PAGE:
IRVING Rules. We all live by them. And on the PGA Tour, they've come into focus because of what's happened lately with the game's biggest name, Tiger Woods.

Slugger White is one of the most experienced rules officials on tour, with more than 30 years on the job.

"Tiger didn't get away with anything," said White of what happened to Woods at Augusta earlier this year. "He got penalized, and that was the bottom line."

The review that resulted in Tiger Woods being assessed a two-stroke penalty at the Masters started when a TV viewer reached out to tournament officials.

It's been happening for years. People call in to tournament offices with possible violations.

Some players, like 2012 HP Byron Nelson champion Jason Dufner, say it's not needed.

"I've been out here 11 years, and I don't think I've ever been in a situation where a player was trying to bend the rules, or trying to gain an advantage," he said.

"I don't think anybody here recently was trying to cheat," added 2007 HP Byron Nelson champion Scott Verplank. "They just made mistakes."

PGA Tour players as a group will earn upwards of $350 million this season. Despite all that money and unlike any other pro sport John Q. Public is invited to make a call.

"I don't ever see myself calling in and saying that Kobe traveled, or things like that," Tiger Woods said last week before winning the Players Championship.

Years ago, the PGA Tour tried to have its own official monitor TV feeds, but they deemed it a waste of time.

Adding to the players' case: In no other sport do pros call penalties on themselves.

Like a couple of years ago, when Brian Davis lost the The Heritage tournament in a playoff because he moved a twig in a hazard. And while no one else saw it, he did, and spoke up to White, who was the Tour official on the scene.

"I mean, how many pulling guards in football go up to the ref and say, 'Hey, I held that guy going around there,'" White said. "These guys call penalties on themselves all the time."

You'd think that might sway the Tour; not enough though, because your phone calls are still welcome.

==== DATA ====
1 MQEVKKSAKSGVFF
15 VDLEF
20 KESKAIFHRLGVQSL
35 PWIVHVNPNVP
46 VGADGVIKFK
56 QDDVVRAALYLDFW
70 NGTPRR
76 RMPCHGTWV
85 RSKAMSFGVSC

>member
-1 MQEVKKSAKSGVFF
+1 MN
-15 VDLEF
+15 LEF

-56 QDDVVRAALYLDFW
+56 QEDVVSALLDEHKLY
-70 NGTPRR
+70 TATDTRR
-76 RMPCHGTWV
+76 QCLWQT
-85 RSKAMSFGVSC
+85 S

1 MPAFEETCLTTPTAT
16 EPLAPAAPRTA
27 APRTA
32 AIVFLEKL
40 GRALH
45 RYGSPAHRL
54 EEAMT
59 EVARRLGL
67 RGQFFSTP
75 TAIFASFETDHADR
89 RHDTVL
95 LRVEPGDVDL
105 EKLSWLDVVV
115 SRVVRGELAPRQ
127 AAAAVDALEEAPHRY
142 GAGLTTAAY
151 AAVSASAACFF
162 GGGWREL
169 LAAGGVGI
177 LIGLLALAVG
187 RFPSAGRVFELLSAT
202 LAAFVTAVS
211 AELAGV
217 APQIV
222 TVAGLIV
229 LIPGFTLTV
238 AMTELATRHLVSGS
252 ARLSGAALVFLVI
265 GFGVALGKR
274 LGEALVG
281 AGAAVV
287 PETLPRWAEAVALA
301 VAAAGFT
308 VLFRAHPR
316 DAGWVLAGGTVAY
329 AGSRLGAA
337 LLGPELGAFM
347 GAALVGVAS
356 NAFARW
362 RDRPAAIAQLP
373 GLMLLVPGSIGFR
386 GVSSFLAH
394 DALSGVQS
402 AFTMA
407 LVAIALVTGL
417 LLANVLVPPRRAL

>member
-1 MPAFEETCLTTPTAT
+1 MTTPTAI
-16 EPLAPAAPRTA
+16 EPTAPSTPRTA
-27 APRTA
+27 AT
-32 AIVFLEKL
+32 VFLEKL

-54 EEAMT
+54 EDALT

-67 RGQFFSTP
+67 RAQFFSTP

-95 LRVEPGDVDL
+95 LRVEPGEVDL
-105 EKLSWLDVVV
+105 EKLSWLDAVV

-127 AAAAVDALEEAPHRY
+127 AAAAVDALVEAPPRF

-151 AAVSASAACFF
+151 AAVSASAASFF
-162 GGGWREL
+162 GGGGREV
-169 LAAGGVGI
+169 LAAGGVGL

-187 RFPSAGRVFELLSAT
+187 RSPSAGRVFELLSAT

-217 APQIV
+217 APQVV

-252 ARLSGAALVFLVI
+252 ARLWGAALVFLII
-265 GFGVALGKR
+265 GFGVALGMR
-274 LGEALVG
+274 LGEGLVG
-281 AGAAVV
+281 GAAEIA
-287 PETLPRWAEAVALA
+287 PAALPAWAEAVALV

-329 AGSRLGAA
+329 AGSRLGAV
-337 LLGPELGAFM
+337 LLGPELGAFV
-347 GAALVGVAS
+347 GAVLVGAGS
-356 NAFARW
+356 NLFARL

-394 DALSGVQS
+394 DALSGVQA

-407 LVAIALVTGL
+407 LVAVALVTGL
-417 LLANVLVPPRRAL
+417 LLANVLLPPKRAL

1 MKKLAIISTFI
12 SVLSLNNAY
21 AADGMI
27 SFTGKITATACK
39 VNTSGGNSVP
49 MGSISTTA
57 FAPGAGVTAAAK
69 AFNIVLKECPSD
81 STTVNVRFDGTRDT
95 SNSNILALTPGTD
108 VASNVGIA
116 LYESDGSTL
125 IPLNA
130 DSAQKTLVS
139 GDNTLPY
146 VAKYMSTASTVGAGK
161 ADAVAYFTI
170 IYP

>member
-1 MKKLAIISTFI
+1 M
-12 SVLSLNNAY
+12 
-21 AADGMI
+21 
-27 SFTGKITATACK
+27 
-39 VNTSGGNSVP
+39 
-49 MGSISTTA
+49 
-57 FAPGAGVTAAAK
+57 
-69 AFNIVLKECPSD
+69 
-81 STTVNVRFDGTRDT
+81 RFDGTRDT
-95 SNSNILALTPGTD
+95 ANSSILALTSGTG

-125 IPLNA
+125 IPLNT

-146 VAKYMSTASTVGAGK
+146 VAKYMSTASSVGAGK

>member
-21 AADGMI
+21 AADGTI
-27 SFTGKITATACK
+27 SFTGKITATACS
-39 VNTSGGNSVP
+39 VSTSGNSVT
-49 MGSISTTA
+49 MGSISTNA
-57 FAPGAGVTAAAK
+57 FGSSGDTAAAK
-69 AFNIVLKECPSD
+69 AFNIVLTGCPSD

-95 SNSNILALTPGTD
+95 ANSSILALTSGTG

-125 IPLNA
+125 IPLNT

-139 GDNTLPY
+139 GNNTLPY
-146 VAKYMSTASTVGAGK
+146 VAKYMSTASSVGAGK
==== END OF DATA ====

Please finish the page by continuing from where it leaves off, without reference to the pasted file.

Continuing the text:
"I don't know if you can balance that, to be quite honest," White told me. "Its just something... it's just part of our job. I think we just have to do what we have to do. It's our due diligence, and we have to go with it."

It's not just the call-ins, either. There's something else about the way the PGA Tour goes about its business that the players think might be outdated. And it has to do with how they finish their rounds.

Why do players have to sign their scorecards when they're done?

I can follow nearly every shot on my iPhone, computer, or TV, but they have to sign the card to make it official.

Ted Purdy. the 2005 HP Byron Nelson champ, once played a round with 17 pars and a birdie, then checked and signed his card.

But there was an issue.

"Paul Casey, who was keeping my card, had put the birdie on 11 instead of 12," Purdy explained. "Because I thought it was so easy to check, I didn't check it real hard."

Purdy went from top 10 to throwing his clubs in the trunk.

He was disqualified and lost big money on a low-tech miscue.

But again, the PGA Tour has a different take.

"Signing your scorecard means that 'This is what I made, and this is what I'm attesting to,'" White said. "So, I think its a vital part of the game. And I hope that it never changes. And it may very well one of these days, but I hope it doesn't."

"Golf doesn't want to come into the 21st century, except for the equipment," Verplank said. "The equipment's another century ahead, but the rules and some of the traditions are staying where they're at, and that's good."

Not all the guys out here are good with that, though. But they might as well embrace it, because we'll all be watching.

And some will be calling.


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